How Aishah Nordin Designed the Success of That Last Slice - Jiran

How Aishah Nordin Designed the Success of That Last Slice

The former graphic designer grew her home business into a successful artisanal bakery

Published on 25 May 2022

In 2009, Aishah Nordin began baking cakes as a hobby and generated some side income from selling her delectable treats to friends, colleagues, and family. In the last 13 years, she has successfully turned her passion into a sustainable artisanal bakery business, That Last Slice, which is currently located in SS15, Subang Jaya.  

As a former graphic designer, Aishah’s motivation to harness creativity and innovation is evident in her cakes and pastries. She has come a long way since she first started making chocolate moist and red velvet cakes. Her baking repertoire now includes more exquisite flavours like cendol, and browned butter salted honey cakes. Aishah shares how she gradually grew her successful business from a side project to a full-blown crowd favourite. 

How it all began 

jiran that last slice aishah nordin
That Last Slice founder, Aishah Nordin. 

Aishah has always honed her passion for baking. She often baked on weekends for family gatherings and her chocolate cake was always a hit. “At one of our gatherings, my aunt commented that I should bring it to all our family events and start a Facebook Page to promote it. I started with my personal Facebook account targeting friends and family,” she enthused.  

The name, That Last Slice was coined in conjunction with the launch of her small side business on Facebook. Her clientele included friends, family and her colleagues at the time. Back then, red velvet cake was a huge trend and Aishah decided that it was going to be the highlight of her menu along with the chocolate cake. “From there, I was motivated to start incorporating new flavours like cookies and cream and butterscotch cake”. 

Balancing her time between two jobs 

Luckily for Aishah, her role as a graphic designer in a publishing company had a set routine so it was easier for her to manage her time properly. “If it was nearing print time, I made sure I didn’t accept many cake orders. During normal times, I was able to take orders and it was a sacrifice I had to make.” That meant she had to start baking as soon as she finished work. “I only took orders that I could handle, and on weekends I stayed home so I could cater to more customers.”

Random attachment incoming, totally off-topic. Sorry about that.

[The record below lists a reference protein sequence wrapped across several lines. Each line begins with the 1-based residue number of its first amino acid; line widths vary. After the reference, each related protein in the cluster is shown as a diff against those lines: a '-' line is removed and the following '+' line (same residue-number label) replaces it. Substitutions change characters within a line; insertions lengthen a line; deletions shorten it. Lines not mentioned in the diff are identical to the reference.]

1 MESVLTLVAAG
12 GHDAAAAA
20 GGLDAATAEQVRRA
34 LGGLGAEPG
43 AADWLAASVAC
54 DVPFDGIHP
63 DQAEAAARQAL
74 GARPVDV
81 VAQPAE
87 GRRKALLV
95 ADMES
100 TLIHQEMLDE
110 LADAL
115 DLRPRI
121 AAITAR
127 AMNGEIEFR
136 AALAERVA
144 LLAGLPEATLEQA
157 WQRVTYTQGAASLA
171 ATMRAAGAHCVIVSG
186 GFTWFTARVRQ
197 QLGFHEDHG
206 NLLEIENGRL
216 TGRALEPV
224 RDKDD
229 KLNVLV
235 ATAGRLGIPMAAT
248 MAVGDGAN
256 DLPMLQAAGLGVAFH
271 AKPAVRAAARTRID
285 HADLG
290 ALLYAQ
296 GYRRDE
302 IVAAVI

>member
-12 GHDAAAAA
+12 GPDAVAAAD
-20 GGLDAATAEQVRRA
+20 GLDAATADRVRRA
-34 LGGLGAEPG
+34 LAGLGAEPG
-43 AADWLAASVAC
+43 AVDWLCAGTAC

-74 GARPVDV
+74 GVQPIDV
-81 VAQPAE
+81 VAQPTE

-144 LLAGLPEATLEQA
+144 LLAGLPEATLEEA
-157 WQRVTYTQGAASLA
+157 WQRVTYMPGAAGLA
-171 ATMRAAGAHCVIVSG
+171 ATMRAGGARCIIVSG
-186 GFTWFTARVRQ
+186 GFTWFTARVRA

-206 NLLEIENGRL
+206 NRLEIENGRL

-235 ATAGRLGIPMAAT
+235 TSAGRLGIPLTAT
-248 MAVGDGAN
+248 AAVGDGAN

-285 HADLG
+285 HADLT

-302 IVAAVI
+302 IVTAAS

jiran that last slice counter

Deciding to become a full-time baker 

After a few years of juggling a side business, Aishah realised her situation wasn’t sustainable. She was getting more orders and it was finally time for her to decide whether to take on baking as a full-time business. 

“All I wanted to do was stay at home and focus on baking, and to determine if I had enough money to sustain that passion,” she explained. “To be honest it was getting too much for me to handle. From sourcing for ingredients to replying to messages on orders, frosting the cakes and packing them, it was a lot of work.” 

Back then, there were less competitors in the field than there is today. Marketing strategies revolve on how good your product was, and if the customers loved it, stick to that formula. Things have changed in the last decade. Despite having loyal customers, one still needs to have active social media accounts and be consistent with content. If not, you lose out in likes, follows, and engagements.  

Exploring new flavours